Thursday, February 4, 2016

too serious for a joke and too comical for anything else - more Henry James comedy - What a place for me to live, who hate arithmetic!

I said James, post-Portrait of a Lady was bringing his Europeanized Americans back to America, but I only quoted an Englishman, a stuffy Member of Parliament.  James was bringing some Europeans over, too, as in “Pandora,” where the protagonist is a German nobleman and diplomat, the perfect combination of education, manners, and complete cluelessness, a good source of laughs, as when he gives a tour of the Capitol building – the one in Washington, D. C., that Capitol – despite the “certain bedaubed walls, in the basest style of imitation, which made him feel faintly sick” and its “lobby adorned with artless prints and photographs of eminent congressmen, which was too serious for a joke and too comical for anything else.”

And there we have a self-description.   “Pandora” is “Daisy Miller” turned inside out and put in reverse, just as claimed at The Little White Attic, “James’s little joke,” especially when a woman in the know warns the German that Pandora, the appealing girl from the title, “should be a Daisy Miller en herbe.”  It is six years after “Daisy Miller,” which was such a hit that James is only distantly referring to his own story at this point.

This Daisy Miller, who is perhaps something else, the self-made girl, “got into society more or less by reading, and her conversations was apt to be garnished with literary allusions, even with sudden quotations.”  Perhaps today’s Pandoras have book blogs.

There are some good jokes about Pandora’s “fat, plain, serious” parents, who “spoke sometimes, but they seldom talked.”  My favorite bit, about the father:

Her husband had a stiff gray beard on his chin, to which constant shaving had imparted a kind of hard glaze.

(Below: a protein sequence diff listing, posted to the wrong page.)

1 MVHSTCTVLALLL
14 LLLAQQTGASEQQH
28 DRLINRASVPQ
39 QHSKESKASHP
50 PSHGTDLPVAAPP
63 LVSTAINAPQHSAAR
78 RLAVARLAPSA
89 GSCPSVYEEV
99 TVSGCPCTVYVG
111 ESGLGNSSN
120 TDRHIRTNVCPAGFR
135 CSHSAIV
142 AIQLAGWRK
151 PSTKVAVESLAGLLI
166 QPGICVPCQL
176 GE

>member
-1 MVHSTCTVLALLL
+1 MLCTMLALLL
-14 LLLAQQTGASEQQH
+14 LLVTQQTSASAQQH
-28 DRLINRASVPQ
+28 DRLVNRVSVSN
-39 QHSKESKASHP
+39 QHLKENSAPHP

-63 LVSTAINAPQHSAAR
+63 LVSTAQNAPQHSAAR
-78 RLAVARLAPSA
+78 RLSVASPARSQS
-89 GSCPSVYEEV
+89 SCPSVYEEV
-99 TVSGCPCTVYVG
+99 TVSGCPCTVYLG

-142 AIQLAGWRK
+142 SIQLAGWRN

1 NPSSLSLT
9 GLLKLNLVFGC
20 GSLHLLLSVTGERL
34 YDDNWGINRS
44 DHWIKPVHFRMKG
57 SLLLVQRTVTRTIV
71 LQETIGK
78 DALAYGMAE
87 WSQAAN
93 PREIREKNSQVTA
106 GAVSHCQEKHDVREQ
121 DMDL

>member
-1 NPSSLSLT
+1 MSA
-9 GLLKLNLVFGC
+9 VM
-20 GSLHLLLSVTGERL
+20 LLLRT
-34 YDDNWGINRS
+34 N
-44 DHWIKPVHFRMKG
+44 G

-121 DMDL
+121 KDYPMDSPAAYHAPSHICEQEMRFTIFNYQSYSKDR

In “Pandora” the jokes come from James’s comments on his narrators point of view, while in “Impressions of a Cousin” (1883), we get a full-on comic narrator, the semi-Bohemian artist companion of her wealthy, beautiful heroine-like cousin, amusingly unreliable in that she mistakes what is going on around her, mostly which suitors are in love with which suitees.  They have returned to New York City from Europe to review their accounts or something.  The romance in the story is a little thin, but the jokes are good:

…  he asked me why I didn’t try people.  What people? the people in the Fifth Avenue?  They are even less pictorial than their houses.  I don’t perceive that those in the Sixth are any better, or those in the Fourth and Third, or in the Seventh and Eight.  Good heavens! what a nomenclature!  The city of New York is like a tall sum in addition, and the streets are like columns of figures.  What a place for me to live, who hate arithmetic!

The story is trivial, but the narrator is fun.  “I answered – I hardly remember what; but there was a taint of that perversity in it.”  Another self-description.


  1. Narrators' intrusions and asides are always worth noting in older stories and novels, but then people start arguing about narrators' v. authors' identities, and James seems to be ripe for the argument (which I say based on my limited reading of James).

  2. James is sophisticated about different kinds of narration, yes.